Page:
They're getting their traffic regulations up to date on the Capitol grounds. Starting this Saturday, streetcar motormen will no longer be subject to citations for violating those rules. Never mind that the city's last streetcars, on the No. 54 and 90 lines, penetrated the Capitol grounds 21 years ago last January.

The motormen's exemption is part of a general updating of the Capitol traffic regulations by the Capitol Police Board, designed to make the general rules identical with those elsewhere in the city. Some, of course, apply specifically to the congressional reservation.

A rundown of the changes scheduled to take effect on Saturday indicates how much things--minor things, so far as most of our lives are concerned--have changed since the Capitol regulations were last amended. For example:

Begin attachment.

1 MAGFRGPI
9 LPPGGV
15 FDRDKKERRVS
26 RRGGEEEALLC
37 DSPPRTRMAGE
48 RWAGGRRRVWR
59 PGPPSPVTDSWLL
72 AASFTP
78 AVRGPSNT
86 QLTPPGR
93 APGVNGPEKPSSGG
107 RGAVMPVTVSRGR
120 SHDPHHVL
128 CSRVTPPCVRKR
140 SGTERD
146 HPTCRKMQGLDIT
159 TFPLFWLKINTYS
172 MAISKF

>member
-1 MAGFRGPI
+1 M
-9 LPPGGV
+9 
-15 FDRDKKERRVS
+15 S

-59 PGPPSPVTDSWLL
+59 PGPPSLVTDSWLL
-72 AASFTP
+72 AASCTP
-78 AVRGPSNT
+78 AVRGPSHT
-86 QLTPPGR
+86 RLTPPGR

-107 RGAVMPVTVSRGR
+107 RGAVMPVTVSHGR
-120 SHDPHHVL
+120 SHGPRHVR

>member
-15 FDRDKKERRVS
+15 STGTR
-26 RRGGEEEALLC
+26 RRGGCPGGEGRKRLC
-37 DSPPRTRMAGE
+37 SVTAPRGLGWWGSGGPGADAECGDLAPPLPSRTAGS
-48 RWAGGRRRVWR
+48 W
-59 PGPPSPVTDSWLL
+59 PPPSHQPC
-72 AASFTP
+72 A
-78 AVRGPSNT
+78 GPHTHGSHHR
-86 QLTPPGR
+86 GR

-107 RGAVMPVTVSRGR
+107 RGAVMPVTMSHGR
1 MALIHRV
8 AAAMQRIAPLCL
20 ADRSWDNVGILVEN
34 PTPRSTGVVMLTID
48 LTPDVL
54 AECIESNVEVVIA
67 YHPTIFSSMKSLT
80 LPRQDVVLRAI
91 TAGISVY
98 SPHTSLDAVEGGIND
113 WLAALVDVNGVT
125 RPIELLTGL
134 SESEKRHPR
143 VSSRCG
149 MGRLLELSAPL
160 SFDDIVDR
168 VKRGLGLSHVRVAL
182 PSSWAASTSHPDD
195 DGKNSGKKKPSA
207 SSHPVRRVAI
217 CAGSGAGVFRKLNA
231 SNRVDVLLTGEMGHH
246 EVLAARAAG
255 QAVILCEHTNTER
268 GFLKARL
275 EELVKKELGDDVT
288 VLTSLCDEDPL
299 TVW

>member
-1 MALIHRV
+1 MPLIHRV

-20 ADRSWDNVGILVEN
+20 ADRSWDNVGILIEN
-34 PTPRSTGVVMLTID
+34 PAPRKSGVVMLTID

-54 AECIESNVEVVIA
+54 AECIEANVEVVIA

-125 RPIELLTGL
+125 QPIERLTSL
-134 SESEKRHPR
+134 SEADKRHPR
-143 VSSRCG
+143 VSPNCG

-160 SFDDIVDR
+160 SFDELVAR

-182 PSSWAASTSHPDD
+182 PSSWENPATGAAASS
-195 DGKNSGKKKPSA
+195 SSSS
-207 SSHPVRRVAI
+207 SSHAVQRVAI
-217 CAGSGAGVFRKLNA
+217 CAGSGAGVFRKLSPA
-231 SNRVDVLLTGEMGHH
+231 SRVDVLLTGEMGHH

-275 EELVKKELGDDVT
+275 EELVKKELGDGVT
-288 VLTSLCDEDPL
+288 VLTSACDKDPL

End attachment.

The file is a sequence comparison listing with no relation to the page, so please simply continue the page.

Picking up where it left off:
* The old Capitol traffic rules referred at one point to the Commissioner and at another point to the Board of Commissioners of the District of Columbia. The Commissioner is now the Mayor; most duties of the old Board of Commissioners (and some that long belonged to Congress) are now prerogatives of the D.C. City Council.

* The D.C. Department of Vehicles and Traffic, mentioned in the existing Capitol traffic rules, has become the Department of Transportation.

* The D.C. Public Utilities Commission has become the D.C. Public Service Commission (although, in announcing the change, the Capitol Police Board said it is the Public "Services" Commission).

* The D.C. Municipal Court has become the D.C. Superior Court.

And a traffic citation on Capitol Hill is equally valid, whichever rule is in effect. Except for motormen.